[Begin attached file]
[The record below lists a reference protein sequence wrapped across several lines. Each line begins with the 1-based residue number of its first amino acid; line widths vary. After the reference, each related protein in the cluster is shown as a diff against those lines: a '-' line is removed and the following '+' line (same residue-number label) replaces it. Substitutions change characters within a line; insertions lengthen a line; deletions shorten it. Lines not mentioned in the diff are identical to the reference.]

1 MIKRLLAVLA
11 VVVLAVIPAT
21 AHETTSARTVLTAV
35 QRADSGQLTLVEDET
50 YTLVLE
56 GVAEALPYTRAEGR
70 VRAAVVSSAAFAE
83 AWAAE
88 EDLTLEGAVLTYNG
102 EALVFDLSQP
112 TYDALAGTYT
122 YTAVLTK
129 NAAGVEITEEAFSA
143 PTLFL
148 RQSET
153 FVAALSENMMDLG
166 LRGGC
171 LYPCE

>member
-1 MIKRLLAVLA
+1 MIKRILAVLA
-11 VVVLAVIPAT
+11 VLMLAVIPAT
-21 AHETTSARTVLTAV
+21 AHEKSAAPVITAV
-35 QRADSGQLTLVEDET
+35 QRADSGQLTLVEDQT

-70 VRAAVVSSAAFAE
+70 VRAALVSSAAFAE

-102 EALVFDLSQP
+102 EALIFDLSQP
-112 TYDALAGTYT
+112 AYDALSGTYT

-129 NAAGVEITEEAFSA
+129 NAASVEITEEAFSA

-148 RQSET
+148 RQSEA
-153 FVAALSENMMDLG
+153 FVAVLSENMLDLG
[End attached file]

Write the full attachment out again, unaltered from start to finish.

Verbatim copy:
[The record below lists a reference protein sequence wrapped across several lines. Each line begins with the 1-based residue number of its first amino acid; line widths vary. After the reference, each related protein in the cluster is shown as a diff against those lines: a '-' line is removed and the following '+' line (same residue-number label) replaces it. Substitutions change characters within a line; insertions lengthen a line; deletions shorten it. Lines not mentioned in the diff are identical to the reference.]

1 MIKRLLAVLA
11 VVVLAVIPAT
21 AHETTSARTVLTAV
35 QRADSGQLTLVEDET
50 YTLVLE
56 GVAEALPYTRAEGR
70 VRAAVVSSAAFAE
83 AWAAE
88 EDLTLEGAVLTYNG
102 EALVFDLSQP
112 TYDALAGTYT
122 YTAVLTK
129 NAAGVEITEEAFSA
143 PTLFL
148 RQSET
153 FVAALSENMMDLG
166 LRGGC
171 LYPCE

>member
-1 MIKRLLAVLA
+1 MIKRILAVLA
-11 VVVLAVIPAT
+11 VLMLAVIPAT
-21 AHETTSARTVLTAV
+21 AHEKSAAPVITAV
-35 QRADSGQLTLVEDET
+35 QRADSGQLTLVEDQT

-70 VRAAVVSSAAFAE
+70 VRAALVSSAAFAE

-102 EALVFDLSQP
+102 EALIFDLSQP
-112 TYDALAGTYT
+112 AYDALSGTYT

-129 NAAGVEITEEAFSA
+129 NAASVEITEEAFSA

-148 RQSET
+148 RQSEA
-153 FVAALSENMMDLG
+153 FVAVLSENMLDLG